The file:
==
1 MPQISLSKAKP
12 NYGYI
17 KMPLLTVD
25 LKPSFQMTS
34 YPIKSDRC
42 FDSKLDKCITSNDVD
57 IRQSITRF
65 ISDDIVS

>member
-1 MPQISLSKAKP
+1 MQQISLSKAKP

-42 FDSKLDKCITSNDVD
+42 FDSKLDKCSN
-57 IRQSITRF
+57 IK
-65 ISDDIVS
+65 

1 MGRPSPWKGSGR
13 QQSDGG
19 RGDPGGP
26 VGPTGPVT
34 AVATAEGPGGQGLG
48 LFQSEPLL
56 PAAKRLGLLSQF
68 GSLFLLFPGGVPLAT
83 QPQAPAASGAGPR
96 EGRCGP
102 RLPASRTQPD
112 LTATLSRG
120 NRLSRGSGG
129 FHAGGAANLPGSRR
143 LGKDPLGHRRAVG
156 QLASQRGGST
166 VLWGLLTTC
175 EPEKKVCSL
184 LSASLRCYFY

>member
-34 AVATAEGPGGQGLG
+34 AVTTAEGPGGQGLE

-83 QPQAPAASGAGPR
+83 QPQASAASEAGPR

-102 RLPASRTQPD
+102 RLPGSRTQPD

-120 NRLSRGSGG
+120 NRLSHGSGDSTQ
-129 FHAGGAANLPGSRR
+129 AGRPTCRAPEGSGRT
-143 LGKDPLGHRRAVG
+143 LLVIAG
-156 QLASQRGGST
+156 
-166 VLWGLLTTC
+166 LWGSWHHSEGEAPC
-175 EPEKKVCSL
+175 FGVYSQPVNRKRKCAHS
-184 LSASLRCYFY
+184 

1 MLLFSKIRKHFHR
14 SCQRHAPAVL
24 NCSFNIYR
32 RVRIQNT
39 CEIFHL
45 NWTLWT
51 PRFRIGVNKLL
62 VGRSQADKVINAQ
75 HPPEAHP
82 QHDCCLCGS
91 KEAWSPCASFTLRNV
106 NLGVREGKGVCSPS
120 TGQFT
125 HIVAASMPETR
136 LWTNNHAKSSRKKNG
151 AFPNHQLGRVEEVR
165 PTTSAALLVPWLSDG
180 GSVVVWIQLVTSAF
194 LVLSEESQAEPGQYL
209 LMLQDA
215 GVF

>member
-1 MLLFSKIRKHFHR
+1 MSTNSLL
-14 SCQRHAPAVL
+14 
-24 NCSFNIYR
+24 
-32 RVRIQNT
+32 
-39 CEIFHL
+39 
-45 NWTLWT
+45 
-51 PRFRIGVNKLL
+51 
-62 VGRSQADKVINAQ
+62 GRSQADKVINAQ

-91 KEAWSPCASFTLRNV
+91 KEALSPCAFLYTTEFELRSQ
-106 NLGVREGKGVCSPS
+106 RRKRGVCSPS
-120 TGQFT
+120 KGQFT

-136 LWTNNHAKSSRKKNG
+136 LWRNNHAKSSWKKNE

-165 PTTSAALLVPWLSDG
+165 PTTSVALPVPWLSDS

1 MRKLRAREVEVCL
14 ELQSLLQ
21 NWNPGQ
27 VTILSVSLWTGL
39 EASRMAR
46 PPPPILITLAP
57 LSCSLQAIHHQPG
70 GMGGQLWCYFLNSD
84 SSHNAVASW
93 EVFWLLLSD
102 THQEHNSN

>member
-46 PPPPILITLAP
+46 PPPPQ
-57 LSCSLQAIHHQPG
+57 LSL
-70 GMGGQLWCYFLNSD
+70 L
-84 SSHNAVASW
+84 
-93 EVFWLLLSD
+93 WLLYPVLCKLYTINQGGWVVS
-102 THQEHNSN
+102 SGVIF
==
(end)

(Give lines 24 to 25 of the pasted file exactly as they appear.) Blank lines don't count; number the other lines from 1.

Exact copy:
56 PAAKRLGLLSQF
68 GSLFLLFPGGVPLAT